Stepping Up for Social Justice Activism

As the call to end racial inequity rang loud across the nation and world this summer, the Wayne State University School of Social Work organized a series of community discussions that highlighted the rich history of activism in social work and the Metro Detroit community. The response to these events was robust and positive. We are continuing and expanding on these conversations with a three-part series focused on diversity, equity and inclusion. The first in this series, "Stepping Up for Social Justice Activism: How you can create change", was an online forum hosted on Thursday, October 22, 2020 from 4 – 6 pm highlighting the experience of local advocates working to advance social justice. Below you will find information on the speakers, recommended reads, community resources and a recording of the video. 

Social justice is a driving force of the social work profession and at the heart of social welfare pioneers including Jane Adams. Social justice advocates work to ensure all members of society are afforded equal rights, opportunities, protection and benefits. Social justice addresses a myriad of societal issues related to equality, human rights, equity, and challenging power and privilege embedded in the status quo. It's found at the intersections of race, class, gender, sexual orientation and disability.  As an urban institution based in the heart of Detroit, we cannot turn a blind eye to the social justice atrocities that have commanded the attention of Americans and impacted our fellow Detroiters. "Inspired by Shea Howell's writings and activism, we have brought together three activists who individually are working to bring about new ways of organizing people for change in the way our communities and nation are structured," noted WSU Social Work Board of Visitors Member and event co-organizer Sara Gleicher. "We hope this first event will lay the foundation for future discussions on subjects such as race, systems, policies, and what social justice looks like for individuals, families and our community as a whole."

Panelists included Teddy Dorsette III, Dr. Abdul El-Sayed, MD, DPhil and Tawana Petty. This panel and community discussion will be moderated by Shae Howell.

Social workers are taught how to recognize and acknowledge oppression, but often need real world examples of action. This panel of Detroit change makers, provides excellent examples of actions they can take. – Sheryl Kubiak, Dean and Professor


Teddy Dorsette III smiling

Teddy Dorsette III is a Deaf filmmaker, entrepreneur and social justice advocate from the Detroit area. He was educated at the University of Michigan where he received a degree in Screen Arts and Cultures and the Motion Picture Institute, where he concentrated on directing and producing award-winning films and content. He co-founded Teddyboy Entertainment LLC, and Def Lens Media LLC, to help provide opportunities for others to achieve their dreams as well as harness their skills and talents through different mediums. He also established a non-profit organization, Reel Def Entertainment, which aims to help children and young adults that are Deaf and hard of hearing to pursue their dreams in the creative arts. He is a passionate filmmaker whose dream and vision is to write stories that will educate others about the Deaf Experience and Black Deaf history. He currently works as the Communications Manager & Organizer for Detroit Disability Power.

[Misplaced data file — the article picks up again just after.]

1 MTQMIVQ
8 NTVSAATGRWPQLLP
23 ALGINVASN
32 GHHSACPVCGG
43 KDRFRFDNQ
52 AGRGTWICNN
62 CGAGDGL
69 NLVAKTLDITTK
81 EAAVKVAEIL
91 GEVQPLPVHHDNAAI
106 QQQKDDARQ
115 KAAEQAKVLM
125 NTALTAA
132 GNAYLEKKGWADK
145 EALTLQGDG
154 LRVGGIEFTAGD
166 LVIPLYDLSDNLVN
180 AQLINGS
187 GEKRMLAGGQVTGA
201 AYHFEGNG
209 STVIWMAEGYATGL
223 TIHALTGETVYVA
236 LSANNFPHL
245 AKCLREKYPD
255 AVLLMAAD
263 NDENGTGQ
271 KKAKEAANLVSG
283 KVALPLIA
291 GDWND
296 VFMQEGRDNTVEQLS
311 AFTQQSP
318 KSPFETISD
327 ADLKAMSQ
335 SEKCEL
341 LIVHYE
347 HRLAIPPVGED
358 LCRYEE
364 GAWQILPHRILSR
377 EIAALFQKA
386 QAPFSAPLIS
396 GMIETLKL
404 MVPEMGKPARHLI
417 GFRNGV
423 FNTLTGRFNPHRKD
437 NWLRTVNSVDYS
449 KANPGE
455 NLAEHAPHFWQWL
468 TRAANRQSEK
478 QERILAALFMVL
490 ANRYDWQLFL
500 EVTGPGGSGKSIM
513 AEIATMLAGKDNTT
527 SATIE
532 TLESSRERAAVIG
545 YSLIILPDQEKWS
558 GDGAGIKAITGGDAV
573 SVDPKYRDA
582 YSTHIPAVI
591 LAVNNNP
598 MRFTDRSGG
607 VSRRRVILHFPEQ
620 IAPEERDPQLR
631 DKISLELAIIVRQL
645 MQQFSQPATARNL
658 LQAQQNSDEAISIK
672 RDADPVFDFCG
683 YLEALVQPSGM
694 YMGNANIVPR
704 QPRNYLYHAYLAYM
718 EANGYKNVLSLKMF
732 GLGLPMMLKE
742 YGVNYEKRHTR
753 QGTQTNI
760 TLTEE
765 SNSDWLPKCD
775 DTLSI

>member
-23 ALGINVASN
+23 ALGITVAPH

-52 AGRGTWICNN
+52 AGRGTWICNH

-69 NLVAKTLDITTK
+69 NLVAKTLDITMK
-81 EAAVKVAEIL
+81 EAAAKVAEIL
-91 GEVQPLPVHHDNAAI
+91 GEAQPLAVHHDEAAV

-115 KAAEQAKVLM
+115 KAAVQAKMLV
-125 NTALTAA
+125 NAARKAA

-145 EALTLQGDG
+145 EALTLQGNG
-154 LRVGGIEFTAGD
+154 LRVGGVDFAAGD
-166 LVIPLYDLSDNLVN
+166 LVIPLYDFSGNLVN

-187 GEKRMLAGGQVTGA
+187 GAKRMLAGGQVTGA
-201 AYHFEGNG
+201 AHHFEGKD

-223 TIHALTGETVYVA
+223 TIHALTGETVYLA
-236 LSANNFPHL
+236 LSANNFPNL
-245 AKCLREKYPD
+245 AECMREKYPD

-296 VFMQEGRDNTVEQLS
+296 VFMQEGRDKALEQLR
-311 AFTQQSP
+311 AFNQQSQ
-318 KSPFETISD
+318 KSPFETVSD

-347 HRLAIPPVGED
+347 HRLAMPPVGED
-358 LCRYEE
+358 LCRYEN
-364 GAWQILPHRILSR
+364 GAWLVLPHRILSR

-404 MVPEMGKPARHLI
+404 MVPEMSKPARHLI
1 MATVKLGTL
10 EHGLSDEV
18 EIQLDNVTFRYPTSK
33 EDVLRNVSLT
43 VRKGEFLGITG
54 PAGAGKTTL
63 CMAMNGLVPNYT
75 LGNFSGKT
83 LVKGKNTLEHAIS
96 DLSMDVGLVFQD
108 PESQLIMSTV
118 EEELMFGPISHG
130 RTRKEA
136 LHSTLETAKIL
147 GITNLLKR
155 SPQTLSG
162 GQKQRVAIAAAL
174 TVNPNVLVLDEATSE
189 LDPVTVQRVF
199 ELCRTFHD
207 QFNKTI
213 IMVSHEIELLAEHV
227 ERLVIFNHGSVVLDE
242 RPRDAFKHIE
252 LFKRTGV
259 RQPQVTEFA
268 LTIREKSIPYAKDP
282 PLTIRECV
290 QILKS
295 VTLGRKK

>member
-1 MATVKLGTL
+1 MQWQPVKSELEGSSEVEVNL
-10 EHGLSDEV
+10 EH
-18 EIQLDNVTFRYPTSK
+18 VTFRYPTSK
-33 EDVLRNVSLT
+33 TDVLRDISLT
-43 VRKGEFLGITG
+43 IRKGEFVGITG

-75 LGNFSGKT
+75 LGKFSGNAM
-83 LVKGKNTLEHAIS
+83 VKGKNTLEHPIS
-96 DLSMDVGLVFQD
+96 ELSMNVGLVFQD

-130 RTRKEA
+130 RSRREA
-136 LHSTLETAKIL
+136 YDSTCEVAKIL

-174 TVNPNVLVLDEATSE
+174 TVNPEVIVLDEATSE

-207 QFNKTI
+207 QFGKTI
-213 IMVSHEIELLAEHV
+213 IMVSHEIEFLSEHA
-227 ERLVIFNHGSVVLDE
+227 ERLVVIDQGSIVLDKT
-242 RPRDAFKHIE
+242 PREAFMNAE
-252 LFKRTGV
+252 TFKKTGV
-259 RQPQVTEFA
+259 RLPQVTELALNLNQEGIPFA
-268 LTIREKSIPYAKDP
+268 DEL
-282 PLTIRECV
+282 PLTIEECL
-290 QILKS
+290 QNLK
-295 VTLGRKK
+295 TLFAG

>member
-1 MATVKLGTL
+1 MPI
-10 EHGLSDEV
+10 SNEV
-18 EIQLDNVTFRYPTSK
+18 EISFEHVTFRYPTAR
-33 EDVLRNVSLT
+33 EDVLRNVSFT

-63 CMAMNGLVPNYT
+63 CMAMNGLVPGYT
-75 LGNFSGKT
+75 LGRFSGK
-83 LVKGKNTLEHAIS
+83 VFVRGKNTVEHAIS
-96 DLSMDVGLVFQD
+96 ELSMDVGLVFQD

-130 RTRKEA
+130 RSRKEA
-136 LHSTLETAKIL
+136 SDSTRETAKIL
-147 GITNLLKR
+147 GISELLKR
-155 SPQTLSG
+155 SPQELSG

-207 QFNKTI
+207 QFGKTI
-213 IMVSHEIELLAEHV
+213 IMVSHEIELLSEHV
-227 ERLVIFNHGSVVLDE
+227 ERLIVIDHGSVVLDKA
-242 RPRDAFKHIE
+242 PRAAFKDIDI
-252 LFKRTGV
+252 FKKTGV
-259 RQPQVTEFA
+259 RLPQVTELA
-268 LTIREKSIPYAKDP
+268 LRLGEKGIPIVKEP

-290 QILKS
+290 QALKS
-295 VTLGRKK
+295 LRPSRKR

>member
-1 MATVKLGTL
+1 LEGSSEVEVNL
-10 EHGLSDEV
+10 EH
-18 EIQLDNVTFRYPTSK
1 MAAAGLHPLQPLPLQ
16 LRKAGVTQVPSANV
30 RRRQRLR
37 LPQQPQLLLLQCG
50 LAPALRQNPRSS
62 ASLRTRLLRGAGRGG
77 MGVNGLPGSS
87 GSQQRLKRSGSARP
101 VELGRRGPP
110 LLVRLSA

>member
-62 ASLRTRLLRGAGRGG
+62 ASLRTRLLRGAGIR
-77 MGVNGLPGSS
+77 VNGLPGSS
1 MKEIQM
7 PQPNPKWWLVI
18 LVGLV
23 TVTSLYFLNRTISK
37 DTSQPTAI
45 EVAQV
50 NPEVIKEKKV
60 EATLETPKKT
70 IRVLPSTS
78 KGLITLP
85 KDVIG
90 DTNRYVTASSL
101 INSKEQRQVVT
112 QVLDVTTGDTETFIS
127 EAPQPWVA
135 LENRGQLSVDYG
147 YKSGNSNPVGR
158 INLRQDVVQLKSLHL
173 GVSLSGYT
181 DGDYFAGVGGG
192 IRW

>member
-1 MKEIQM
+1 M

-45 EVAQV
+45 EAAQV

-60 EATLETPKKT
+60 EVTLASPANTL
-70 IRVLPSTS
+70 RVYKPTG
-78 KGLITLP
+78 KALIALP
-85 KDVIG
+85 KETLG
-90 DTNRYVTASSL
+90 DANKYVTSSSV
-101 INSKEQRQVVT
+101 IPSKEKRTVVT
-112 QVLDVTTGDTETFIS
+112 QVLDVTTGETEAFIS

Dr. Abdul El-Sayed smiling


Dr. Abdul El-Sayed, MD, DPhil is a physician, epidemiologist, progressive activist, educator, author, speaker, and podcast host. As a native Michigander born and raised in Metro Detroit, Dr. El-Sayed currently serves as the chair of Southpaw Michigan and as a CNN political contributor. His book, Healing Politics (Abrams Press), diagnoses our country's epidemic of insecurity and the empathy politics we will need to treat it, and his forthcoming book Medicare for All: A Citizen's Guide (Oxford University Press, 2021) co-authored with Dr. Micah Johnson, offers a no nonsense guide to the policy. He is the host of the podcast "America Dissected" serves as the DeRoy Visiting Professor at the University of Michigan and a Scholar-in-Residence at Wayne State University and American University, where he teaches at the intersection between public health, public policy, and politics. He was one of eight members of Vice President Biden's 2020 Unity Task Force for Healthcare and served as a former City of Detroit health director. Dr. El-Sayed has over 100 peer reviewed scientific publications that have been cited over 1700 times. He earned a Doctorate in Public Health from Oxford University and also holds a Medical Degree from Columbia University.